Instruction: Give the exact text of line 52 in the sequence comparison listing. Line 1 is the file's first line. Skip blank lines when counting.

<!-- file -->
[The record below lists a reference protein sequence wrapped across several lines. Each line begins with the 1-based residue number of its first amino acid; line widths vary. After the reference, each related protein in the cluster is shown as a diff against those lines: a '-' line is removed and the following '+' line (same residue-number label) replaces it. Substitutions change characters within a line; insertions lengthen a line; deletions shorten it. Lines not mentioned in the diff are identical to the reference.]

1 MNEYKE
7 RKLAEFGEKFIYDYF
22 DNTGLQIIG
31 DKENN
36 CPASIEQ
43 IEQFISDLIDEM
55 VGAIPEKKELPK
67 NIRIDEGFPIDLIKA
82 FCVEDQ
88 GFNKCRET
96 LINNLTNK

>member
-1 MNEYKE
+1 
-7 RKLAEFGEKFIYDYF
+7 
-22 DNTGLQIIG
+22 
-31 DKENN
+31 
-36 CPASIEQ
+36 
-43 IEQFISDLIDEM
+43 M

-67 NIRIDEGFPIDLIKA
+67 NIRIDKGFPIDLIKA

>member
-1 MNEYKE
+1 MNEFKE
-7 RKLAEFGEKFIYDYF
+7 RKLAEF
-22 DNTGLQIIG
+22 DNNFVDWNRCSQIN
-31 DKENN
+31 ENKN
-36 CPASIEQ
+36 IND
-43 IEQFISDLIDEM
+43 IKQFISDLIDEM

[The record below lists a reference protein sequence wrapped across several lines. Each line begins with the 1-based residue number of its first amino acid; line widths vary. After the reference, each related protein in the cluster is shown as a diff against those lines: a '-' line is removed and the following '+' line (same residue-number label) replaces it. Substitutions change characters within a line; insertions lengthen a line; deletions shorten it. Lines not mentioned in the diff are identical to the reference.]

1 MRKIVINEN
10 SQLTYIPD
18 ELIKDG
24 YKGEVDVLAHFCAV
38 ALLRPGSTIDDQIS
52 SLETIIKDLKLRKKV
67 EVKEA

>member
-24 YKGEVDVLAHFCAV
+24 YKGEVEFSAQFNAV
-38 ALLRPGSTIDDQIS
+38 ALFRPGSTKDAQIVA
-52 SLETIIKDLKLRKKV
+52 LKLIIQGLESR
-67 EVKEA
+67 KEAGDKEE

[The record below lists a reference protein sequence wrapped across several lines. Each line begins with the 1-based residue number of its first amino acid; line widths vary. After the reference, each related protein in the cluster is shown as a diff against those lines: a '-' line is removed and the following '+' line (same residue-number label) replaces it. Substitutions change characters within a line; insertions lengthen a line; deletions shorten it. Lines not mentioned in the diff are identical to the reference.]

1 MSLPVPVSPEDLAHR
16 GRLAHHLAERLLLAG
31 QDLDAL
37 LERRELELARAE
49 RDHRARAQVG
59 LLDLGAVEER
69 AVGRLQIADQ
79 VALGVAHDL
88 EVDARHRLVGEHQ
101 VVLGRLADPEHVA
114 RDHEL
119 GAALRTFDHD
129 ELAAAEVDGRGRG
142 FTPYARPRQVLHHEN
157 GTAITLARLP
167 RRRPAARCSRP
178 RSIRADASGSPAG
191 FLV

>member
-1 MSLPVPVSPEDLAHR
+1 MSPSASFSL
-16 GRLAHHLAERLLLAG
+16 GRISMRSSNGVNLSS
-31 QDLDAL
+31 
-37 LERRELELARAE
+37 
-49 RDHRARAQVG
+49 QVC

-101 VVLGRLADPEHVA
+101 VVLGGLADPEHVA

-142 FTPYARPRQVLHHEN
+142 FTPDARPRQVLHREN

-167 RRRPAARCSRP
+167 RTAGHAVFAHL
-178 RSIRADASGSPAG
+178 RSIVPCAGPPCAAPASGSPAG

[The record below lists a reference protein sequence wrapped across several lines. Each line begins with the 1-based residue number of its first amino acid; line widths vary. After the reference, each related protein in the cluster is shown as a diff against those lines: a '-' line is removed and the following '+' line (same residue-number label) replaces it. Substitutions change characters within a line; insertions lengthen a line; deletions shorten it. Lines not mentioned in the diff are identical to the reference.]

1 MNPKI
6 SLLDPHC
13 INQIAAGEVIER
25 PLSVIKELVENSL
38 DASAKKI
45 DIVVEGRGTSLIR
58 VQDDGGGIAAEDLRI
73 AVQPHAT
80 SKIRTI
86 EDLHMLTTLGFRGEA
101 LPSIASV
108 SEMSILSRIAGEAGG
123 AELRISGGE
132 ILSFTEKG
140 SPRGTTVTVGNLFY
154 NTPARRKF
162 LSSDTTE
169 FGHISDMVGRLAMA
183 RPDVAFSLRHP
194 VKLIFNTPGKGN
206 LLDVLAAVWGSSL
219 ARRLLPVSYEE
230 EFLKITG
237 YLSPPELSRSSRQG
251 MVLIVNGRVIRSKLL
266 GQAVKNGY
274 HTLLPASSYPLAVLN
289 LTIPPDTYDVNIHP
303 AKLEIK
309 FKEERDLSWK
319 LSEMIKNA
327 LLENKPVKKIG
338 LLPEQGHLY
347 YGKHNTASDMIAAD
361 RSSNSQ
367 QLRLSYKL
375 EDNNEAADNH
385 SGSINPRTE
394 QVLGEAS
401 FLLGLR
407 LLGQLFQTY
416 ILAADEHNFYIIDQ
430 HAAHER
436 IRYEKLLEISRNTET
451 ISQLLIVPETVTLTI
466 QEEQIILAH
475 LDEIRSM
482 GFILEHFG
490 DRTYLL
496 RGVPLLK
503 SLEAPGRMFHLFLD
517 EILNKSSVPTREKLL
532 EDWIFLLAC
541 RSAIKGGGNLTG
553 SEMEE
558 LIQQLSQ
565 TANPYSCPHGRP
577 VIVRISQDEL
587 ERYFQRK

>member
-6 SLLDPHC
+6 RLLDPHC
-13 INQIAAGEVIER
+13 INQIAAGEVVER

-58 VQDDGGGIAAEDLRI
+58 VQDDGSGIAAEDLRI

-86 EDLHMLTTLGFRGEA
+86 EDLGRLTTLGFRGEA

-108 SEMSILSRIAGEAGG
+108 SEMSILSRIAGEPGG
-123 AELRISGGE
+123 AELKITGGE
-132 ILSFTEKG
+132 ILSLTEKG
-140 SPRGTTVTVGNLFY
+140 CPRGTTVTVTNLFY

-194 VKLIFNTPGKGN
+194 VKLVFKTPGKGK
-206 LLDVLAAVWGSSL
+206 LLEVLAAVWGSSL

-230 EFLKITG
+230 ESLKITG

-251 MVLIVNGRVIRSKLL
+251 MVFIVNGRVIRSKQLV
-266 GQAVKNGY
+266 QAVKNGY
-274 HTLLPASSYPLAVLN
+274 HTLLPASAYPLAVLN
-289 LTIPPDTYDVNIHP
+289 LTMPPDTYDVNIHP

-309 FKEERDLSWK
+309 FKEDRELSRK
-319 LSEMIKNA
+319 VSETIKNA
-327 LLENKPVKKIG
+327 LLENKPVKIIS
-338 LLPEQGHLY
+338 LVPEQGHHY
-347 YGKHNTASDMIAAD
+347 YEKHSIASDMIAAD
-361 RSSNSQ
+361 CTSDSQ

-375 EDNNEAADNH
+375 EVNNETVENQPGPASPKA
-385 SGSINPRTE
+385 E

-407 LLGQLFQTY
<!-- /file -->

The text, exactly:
-38 ALLRPGSTIDDQIS